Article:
Even liberal groups can read polls showing national Democrats are far too radical


James Carville
James Carville speaks at the annual U.S. Conference of Mayors meeting, Monday, June 26, 2017, in Miami Beach, Fla. (AP Photo/Lynne Sladky) Lynne Sladky/AP

Even liberal groups can read polls showing national Democrats are far too radical

Video Embed

National Democratic Party officials should wake up and get real.

When a left-leaning group studying survey results concludes that the national Democratic Party is “out of touch” on priorities, ideology, and values, party officials should finally pay heed. The survey is well crafted and quite instructive. Its findings are compelling.

The group that conducted the survey, Third Way, describes itself as “center-left.” The “left” is key: Third Way is a strong defender of Obamacare, supports “abortion rights,” gun control, and liberal immigration policies, among other standard-issue Democratic positions.

Third Way’s new report, however, isn’t advocacy for its own positions, but straightforward reporting of what surveyed Americans say. And what they say is that the “Democratic Party brand” is in deep trouble.

First, the survey confirms multiple other studies showing that the public right now is much more concerned about inflation and the economy than it is about abortion or climate change. The public is overwhelmingly disposed to think Republicans would handle inflation and the economy better than Democrats do. But that’s just a start. The second and third most important issues to voters polled are immigration and crime — and again, by margins of more than 20 percentage points, far more voters trust Republicans than Democrats on those issues, too.

For national Democrats, it gets even worse than that. On a 0-to-10-point scale, with 0 being most liberal and 10 being most conservative, the average of all responses is at 5.6, meaning Americans think of themselves as leaning slightly toward conservatism. When asked to assess where each party stands on that same spectrum, voters put Republicans only 1.7 points away from themselves, while they put Democrats 2.6 points further to the Left than themselves. Even among self-described “swing voters,” that cohort rates Republicans closer (by .7 points) to their positions than they rate Democrats.

Likewise on specific values that voters hold dear. Only 43% say they perceive Democrats as valuing hard work, but 58% say Republicans do. Just 46% see Democrats as patriotic, whereas 56% see Republicans that way. Only 44% believe Democrats “look out for the middle class,” whereas a majority, 53%, say Democrats are “too woke.”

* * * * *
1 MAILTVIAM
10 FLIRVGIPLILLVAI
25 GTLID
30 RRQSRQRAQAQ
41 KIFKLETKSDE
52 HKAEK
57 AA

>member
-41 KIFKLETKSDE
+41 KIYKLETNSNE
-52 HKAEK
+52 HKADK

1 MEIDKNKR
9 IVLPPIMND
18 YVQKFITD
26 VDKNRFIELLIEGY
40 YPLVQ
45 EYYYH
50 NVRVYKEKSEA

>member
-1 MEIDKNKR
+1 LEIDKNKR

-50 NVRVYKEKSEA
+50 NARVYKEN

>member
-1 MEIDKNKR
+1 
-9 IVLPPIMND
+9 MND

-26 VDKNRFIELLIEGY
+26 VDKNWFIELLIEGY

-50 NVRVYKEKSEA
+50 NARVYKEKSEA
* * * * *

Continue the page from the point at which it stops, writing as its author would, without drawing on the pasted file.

On the latter, this validates what veteran Democratic consultants James Carville and Ruy Texeira, among others, have been saying for more than 18 months. For at least that long, Carville has been saying that “wokeness is a problem,” and even proud left-wing journalist Kevin Drum (who long wrote for the leftist Mother Jones magazine) wrote in July 2021 that “[T]he truth is that the Democratic Party has been pulled far enough left that even lots of non-crazy people find us just plain scary.”

The American public is right. The national Democratic Party’s support for a chaotic, wide-open southern border, for defunding police, for inflationary government giveaways, for forcing girls to let biological boys into their locker rooms, for pushing sex-change treatment for minors, for teaching sexually explicit material to first graders, and for investigating parents as “domestic terrorists” just for speaking up at school board meetings, is all rather frightening. So is their war against domestic energy production, their yen for higher taxes, and their weaponizing the IRS with 87,000 more agents — 14 times as many for “enforcement” as for an IRS help desk that right now only answers the phone 10% of the time.

If national Democrats don’t move a lot closer to the political center in policy and attitudes, they may find themselves in the political wilderness for a long, long time. And they will well deserve it.

© 2022 Washington Examiner

Related Content